This Robotic Octopus Glove Could Give You Super Strength Underwater

Underwater, an octopus has an advantage when it comes to grabbing objects. Despite the watery environment, they can hold onto surfaces with ease and a surprisingly strong amount of force. This is made possible mainly by the suction cups an octopus has on its tentacles. These suckers have evolved many mechanisms that make them phenomenal at grabbing surfaces underwater, and scientists want to use these same methods to create a glove that can achieve something similar.

As Scientific American explains, octopus suckers work mainly by the cavity located above them as well as pliable surroundings that allow the suckers to create a seal using pressure differences. Scientists have also found that octopus suckers have sensors that tell them what kind of object they are holding onto, allowing for even better seal creation and gripping, as well as detachment from the object. Researchers from Virginia Tech and the University of Nebraska-Lincoln have used this past research on octopus tentacles and suckers to go on to create the Octa-glove, which mimics these mechanisms in surprising ways. 

What is the Octa-glove?

The Octa-glove, which takes heavy inspiration from octopus tentacles and their suckers, allows for a strong gripping force while still being able to easily detach. As explained in the researchers' paper in Science Advances, the Octa-glove mimics an octopus' ability to grasp firmly onto the objects it needs to; it uses a micro-LIDAR optical proximity sensor array to determine the proximity of the object in order to attach to and detach from it with ease, according to Virginia Tech. This works for all different types of objects, even ones that would normally be very difficult to grab underwater, such as soft or round objects.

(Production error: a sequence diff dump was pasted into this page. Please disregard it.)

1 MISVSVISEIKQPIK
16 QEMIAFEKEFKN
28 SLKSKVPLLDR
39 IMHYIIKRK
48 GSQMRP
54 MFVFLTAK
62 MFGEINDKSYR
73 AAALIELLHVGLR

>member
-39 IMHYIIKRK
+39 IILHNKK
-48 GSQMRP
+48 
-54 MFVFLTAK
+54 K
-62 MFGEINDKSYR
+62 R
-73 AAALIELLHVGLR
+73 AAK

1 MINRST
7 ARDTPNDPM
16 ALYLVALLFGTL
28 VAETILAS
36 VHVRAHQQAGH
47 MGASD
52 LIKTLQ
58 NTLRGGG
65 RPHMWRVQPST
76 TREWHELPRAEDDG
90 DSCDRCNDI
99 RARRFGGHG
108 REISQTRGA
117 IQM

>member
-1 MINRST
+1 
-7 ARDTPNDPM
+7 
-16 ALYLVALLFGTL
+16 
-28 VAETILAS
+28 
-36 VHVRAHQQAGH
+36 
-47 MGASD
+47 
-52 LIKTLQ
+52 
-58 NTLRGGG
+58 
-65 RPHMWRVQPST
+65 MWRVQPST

This innovative technology may be immensely useful to those working underwater, including scuba divers, scientists, builders, and more. Finding an adhesion technique that works underwater is a difficult endeavor, especially one that allows for a strong grip. But, much like studying the bird to build the plane, nature once again helps us advance technology by providing us with blueprints. With that said, this is just the start of the team's efforts. 

Ravi Tutika, one of the researchers behind the project, explained as part of Virginia Tech's announcement, "This is certainly a step in the right direction, but there is much for us to learn both about the octopus and how to make integrated adhesives before we reach nature's full gripping capabilities."